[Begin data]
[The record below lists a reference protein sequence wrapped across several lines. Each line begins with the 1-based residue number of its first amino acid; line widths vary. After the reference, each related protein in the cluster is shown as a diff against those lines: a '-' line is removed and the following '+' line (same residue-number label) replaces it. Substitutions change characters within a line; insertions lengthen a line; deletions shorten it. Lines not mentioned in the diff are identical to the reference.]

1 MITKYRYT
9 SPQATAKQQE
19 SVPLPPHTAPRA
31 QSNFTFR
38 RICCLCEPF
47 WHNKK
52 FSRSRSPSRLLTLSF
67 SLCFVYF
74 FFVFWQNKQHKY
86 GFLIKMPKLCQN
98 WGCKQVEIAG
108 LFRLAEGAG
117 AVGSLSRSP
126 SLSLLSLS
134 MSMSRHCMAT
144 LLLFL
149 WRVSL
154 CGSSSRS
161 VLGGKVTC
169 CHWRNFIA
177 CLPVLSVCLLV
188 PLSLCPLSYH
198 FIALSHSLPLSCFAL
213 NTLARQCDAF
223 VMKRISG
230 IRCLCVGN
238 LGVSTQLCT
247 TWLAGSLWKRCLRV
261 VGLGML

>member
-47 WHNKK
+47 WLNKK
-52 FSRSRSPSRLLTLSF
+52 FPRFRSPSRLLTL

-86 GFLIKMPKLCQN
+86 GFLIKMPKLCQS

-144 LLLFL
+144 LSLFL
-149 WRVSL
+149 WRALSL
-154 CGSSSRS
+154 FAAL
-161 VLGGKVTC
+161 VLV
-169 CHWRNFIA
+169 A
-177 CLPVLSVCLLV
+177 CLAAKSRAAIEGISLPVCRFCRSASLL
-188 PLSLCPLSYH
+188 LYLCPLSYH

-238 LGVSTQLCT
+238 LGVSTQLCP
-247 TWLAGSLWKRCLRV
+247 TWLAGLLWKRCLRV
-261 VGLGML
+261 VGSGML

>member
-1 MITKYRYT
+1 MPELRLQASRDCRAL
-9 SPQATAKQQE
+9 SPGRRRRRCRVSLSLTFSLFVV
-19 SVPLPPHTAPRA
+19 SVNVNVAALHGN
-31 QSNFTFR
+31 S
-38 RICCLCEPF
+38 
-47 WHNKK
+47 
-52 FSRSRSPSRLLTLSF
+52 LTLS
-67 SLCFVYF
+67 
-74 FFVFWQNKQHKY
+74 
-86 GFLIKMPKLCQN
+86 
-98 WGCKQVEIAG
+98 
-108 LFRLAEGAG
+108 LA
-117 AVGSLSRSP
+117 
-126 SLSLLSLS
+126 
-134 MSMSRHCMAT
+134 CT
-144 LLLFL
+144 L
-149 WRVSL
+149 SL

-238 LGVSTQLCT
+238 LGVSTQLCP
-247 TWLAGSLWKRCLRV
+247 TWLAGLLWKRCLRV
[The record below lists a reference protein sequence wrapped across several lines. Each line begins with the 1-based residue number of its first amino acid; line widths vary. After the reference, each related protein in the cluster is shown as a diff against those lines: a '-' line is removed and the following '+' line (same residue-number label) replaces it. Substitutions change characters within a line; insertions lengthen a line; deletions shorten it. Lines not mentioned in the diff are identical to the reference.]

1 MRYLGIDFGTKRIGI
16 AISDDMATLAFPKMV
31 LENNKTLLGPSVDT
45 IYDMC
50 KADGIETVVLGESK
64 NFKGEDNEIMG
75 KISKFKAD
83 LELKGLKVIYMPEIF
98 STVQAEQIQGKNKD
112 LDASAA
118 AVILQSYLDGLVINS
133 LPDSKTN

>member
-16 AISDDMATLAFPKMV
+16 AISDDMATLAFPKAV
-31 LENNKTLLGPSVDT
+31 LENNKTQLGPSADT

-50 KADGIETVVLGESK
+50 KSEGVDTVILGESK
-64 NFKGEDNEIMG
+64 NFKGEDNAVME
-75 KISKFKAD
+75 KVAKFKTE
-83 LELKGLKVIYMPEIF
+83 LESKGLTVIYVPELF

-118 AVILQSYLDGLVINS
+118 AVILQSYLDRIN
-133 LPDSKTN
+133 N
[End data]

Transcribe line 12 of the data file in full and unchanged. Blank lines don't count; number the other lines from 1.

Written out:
98 WGCKQVEIAG